The Commonwealth of Australia and the French shipbuilding major, Naval Group have signed the design contract for the Royal Australian Navy (RAN)’s Attack-class submarine program.
The Submarine Design Contract comes less than a month after the Strategic Partnering Agreement (SPA) was signed, and just days after the signing of the Framework Agreement between Naval Group Australia and ASC.
Christopher Pyne MP, Australia’s Minister for Defence, said the signing of the design contract is the first contract inked under the SPA.
“The detailed architecture for the hull, including the placement of main systems, will be developed under this key contract,” said Minister Pyne. “It’s great to see our Attack class submarines well and truly taking shape.”
Linda Reynolds, the Minister for Defence Industry, said the Submarine Design Contract is worth $605 million and will see design work progress through to 2021.
“The timeframe for the Submarine Design Contract takes into account the detailed design work required, ensuring we have a mature design which avoids costly rework,” Minister Reynolds said. “This will help deliver a sovereign, regionally superior submarine capability, which will be built, operated and sustained in Australia.”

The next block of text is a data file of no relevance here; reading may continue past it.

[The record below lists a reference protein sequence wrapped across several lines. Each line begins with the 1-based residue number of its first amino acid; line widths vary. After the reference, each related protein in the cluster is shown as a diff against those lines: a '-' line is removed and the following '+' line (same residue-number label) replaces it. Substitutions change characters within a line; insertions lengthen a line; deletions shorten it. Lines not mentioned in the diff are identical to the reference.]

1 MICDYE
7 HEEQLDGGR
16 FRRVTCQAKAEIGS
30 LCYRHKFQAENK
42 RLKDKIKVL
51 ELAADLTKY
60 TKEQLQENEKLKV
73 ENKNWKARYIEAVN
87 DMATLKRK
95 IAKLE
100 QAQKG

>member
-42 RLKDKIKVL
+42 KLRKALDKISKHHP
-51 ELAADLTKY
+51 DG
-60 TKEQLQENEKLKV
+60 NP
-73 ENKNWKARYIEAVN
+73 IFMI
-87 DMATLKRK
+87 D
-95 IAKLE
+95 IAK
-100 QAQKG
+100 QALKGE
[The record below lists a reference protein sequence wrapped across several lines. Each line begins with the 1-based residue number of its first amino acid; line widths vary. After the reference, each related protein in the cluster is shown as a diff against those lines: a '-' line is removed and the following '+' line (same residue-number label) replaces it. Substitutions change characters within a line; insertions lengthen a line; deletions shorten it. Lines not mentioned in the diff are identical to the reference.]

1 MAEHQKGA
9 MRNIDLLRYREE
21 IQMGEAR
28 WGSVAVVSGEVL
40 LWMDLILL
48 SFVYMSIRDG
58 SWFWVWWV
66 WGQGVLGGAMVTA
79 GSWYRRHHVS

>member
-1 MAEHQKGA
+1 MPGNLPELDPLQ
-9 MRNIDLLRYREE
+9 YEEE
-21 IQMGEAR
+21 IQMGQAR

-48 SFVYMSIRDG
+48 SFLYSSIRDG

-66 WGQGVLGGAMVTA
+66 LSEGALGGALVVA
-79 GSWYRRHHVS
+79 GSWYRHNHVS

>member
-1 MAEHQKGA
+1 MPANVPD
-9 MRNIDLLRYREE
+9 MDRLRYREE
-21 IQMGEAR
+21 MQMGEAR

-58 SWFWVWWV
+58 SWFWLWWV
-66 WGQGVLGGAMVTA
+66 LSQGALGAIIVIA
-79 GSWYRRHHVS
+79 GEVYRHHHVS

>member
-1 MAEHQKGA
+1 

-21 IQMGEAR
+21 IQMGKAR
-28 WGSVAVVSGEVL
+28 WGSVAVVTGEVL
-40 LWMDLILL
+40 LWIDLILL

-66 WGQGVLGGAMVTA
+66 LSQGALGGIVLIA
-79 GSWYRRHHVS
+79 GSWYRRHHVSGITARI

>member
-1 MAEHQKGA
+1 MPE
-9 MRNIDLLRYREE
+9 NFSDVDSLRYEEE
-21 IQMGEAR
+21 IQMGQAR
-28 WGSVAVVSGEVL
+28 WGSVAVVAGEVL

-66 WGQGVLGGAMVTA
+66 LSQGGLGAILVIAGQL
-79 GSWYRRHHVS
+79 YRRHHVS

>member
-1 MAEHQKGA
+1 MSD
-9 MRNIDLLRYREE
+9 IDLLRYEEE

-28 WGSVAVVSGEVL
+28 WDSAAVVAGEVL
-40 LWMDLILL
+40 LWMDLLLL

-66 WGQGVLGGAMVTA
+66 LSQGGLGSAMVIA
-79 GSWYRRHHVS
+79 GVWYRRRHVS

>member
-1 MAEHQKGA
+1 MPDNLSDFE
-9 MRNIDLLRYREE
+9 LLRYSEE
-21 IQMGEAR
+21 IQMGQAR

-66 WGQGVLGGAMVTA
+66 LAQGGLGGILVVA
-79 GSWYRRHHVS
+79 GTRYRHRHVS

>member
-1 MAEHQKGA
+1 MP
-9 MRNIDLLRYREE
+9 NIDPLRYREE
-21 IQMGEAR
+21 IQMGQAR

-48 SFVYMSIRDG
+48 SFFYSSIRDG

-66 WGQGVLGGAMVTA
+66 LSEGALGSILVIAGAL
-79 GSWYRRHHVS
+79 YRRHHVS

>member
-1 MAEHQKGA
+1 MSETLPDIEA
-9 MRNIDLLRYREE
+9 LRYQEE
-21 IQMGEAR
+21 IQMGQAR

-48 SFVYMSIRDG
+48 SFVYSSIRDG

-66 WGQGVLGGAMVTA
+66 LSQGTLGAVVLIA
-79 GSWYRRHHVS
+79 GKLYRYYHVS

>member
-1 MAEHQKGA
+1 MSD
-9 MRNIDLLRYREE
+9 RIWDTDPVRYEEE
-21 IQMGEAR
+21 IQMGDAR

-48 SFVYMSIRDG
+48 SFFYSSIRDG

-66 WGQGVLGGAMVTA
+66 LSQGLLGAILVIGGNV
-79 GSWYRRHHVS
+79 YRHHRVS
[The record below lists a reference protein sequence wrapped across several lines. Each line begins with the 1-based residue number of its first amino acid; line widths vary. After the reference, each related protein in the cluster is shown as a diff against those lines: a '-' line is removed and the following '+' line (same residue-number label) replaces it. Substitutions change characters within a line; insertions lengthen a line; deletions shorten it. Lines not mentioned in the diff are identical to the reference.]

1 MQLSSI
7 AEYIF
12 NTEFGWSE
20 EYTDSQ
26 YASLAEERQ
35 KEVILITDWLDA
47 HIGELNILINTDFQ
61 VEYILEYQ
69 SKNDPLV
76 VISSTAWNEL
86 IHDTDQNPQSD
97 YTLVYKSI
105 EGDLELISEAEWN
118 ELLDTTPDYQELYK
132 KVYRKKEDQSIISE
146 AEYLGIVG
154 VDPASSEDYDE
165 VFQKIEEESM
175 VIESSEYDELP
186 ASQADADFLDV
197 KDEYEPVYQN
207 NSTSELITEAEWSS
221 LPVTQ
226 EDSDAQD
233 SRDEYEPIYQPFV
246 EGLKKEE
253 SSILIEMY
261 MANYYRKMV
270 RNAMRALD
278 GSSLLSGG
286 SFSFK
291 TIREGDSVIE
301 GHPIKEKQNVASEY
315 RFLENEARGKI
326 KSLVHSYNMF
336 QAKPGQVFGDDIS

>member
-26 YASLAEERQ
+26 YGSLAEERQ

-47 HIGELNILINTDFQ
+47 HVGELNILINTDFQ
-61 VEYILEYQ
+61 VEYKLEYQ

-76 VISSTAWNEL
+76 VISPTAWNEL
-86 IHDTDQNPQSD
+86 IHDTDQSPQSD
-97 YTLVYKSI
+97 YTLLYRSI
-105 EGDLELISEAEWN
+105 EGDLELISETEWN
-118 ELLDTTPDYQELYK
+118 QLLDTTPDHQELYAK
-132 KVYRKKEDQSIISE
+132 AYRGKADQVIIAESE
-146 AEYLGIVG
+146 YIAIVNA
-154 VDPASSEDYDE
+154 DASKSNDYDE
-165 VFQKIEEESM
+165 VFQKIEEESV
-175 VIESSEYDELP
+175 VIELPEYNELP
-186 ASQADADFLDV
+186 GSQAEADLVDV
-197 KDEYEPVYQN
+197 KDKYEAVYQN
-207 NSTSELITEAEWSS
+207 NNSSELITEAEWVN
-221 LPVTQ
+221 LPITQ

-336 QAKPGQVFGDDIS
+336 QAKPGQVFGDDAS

The contract is part of the $50 billion investment in the Attack class outlined in the 2016 Integrated Investment Program. It’s estimated the program will generate an annual average of around 2,800 jobs.
The Attack-class submarines are Royal Australian Navy’s future diesel-electric attack submarines which are based on the French Shortfin Barracuda Block 1A design developed by Naval Group. The first submarine, HMAS Attack, will be delivered to the Navy in the early 2030s.
According to the Royal Australian Navy, the Attack-class submarines will displace 4,500 tons (surfaced), measure 97 metres in length, have an 8.8-metre beam, use pump-jet propulsion, have a range of 18,000 nautical miles, a top speed of greater than 20 knots, an endurance of 80 days and a crew of 60.